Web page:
The first thing I noticed was the flip flops. I had to pick something up at the library and decided to poke my head in at the laundromat. It’s a pretty cheerless place and I was hoping to brighten someone’s day.

A boy of 12 or 13 was at the machine getting change, then he and his mother were piling clothes into a dryer. He was wearing flip flops. I did have to admit, the long underwear I had put on before leaving the house probably was overkill.

There were a few people in the laundromat, mostly older women by themselves. One guy on a cell phone, with a surprisingly deep voice. My eyes kept going back to the woman and boy and eventually I got close enough to talk with them. “Laundry day, hunh?” I asked the boy. He nodded, then his Mom explained that their dryer was broken. “So, at least we could wash the clothes at home.” She had beautiful pale blue-green eyes and I saw that the boy’s were almost identical.

For some reason, I told the woman I had a favor to ask her. I wasn’t planning on that; it just came out that way. I’ve been thinking a lot about how grateful I am to all the people who have accepted my gifts, so it kind of made sense. Anyway, she looked me in the eye and said, “Sure. I’ll see what I can do to help.”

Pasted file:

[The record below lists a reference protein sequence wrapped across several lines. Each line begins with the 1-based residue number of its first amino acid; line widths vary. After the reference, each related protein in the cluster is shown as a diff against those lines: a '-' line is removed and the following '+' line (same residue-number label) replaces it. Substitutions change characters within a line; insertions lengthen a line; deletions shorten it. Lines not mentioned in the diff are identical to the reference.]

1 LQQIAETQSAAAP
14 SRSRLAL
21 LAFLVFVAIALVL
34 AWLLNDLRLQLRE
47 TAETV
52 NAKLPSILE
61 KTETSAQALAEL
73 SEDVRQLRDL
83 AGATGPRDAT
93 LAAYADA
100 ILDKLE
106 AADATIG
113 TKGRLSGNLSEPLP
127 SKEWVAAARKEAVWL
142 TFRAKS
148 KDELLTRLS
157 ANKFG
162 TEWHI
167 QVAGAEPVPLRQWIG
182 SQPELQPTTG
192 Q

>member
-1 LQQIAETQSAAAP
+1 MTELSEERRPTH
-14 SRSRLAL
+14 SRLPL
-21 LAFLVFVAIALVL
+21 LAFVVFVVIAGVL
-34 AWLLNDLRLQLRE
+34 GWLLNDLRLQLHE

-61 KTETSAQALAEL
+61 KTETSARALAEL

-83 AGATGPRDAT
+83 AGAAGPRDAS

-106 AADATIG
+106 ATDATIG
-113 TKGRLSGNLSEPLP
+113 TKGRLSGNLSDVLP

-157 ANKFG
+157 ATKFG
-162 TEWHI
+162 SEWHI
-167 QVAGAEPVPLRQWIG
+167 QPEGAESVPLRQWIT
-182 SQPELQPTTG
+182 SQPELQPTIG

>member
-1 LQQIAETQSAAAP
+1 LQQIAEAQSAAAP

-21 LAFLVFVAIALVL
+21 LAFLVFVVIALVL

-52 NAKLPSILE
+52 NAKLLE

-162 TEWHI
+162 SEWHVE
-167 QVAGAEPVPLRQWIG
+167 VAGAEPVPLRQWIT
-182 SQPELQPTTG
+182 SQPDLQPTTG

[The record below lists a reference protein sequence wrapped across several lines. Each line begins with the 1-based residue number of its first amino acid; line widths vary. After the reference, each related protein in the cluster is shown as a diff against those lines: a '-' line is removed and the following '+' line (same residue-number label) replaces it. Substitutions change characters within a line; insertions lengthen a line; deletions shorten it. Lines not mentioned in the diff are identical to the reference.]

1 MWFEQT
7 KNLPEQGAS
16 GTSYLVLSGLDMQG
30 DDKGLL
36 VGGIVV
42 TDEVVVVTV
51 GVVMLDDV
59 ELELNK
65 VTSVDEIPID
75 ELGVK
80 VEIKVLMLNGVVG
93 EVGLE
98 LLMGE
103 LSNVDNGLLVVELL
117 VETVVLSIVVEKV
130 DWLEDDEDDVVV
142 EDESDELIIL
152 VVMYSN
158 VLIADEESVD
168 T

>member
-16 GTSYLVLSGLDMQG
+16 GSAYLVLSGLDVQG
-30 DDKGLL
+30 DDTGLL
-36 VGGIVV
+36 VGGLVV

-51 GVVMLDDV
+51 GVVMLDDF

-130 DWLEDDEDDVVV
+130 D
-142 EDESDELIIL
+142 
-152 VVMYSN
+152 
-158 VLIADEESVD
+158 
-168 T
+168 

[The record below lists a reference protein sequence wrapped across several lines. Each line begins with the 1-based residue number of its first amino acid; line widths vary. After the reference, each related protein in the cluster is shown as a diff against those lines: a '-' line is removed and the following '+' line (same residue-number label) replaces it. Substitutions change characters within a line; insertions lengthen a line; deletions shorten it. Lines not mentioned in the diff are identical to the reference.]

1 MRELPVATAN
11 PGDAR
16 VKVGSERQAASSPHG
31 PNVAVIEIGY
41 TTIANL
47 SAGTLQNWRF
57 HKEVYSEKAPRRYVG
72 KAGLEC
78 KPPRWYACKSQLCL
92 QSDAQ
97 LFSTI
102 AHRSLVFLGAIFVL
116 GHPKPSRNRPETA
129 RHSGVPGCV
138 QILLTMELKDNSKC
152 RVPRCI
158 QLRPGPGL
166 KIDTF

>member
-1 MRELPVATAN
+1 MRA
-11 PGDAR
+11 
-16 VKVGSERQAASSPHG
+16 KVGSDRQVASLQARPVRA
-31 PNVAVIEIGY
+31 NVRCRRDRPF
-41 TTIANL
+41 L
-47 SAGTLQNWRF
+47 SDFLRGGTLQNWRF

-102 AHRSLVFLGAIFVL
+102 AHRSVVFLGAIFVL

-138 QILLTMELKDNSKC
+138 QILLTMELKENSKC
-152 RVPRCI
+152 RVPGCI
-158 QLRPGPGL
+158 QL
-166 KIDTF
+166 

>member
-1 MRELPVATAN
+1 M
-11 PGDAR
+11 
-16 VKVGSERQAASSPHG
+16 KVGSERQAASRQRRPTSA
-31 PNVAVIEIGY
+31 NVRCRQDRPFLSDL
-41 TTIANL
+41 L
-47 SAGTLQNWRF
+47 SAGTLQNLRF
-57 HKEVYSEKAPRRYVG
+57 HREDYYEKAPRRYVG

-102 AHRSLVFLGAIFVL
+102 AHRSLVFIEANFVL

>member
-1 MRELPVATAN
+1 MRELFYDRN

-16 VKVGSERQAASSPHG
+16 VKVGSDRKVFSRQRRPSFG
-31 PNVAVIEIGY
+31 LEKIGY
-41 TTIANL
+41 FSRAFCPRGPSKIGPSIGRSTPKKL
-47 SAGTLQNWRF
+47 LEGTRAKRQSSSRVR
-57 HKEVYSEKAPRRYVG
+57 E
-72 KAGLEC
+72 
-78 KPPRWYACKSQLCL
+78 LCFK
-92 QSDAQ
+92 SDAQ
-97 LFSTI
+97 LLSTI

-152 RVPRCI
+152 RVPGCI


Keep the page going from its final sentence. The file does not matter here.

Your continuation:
I told her my mother had passed away last spring and I was honoring her by giving gifts to strangers. I asked if she would accept a gift. “What kind of gift?” she asked. “It’s money,” I told her. She paused. “Interesting.”

“Here, this is for you.” I put the C-note in her hand. “You can do whatever you like with it.” She looked at the bill and said, “Oh, my.”  Then her eyes welled up with tears. “My husband passed away last spring, too. So I know what you’re going through.” She reached out and gave me a big hug. “Thank you so much.”

The woman told me that her husband had died suddenly of a brain tumor at age 41. He had been a wonderful father and husband, and their lives were filled with blessings. They helped a lot of others and never imagined they would be on the receiving end of others’ kindness and generosity. Without the family’s sole provider, life was hard. “I never thought it would be us.”

It’s just the two of them now. They’re doing the best they can, which is mostly pretty fine. I told them I was sorry. I told the boy I know what it’s like to have a wonderful dad and then lose him. It’s so hard.

They didn’t want their pictures taken and I’ve decided not to use their names. As I said goodbye, they were checking on their clothes. The mom reached into the dryer and I could almost feel the warm soggy clothes on my own fingertips. “Nope,” she said to the boy. “Not even close.”

Laundry day

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3 Responses to Blue-Green Eyes at the Laundromat

  1. Pru McDonald says:

    Perfect, Jill, absolutely PERFECT! Made my day! Pru

  2. Fred says:

    I want to do this someday!! bless people who need it. Forget the fancy cars and boats. I want to help people who need it!1

  3. Tina says:

    Hopefully, one of these days, I could follow her foot step. Couldn’t stop tearing up when I read through these stories. How in the world there are people doing this for “stranger”? So real.

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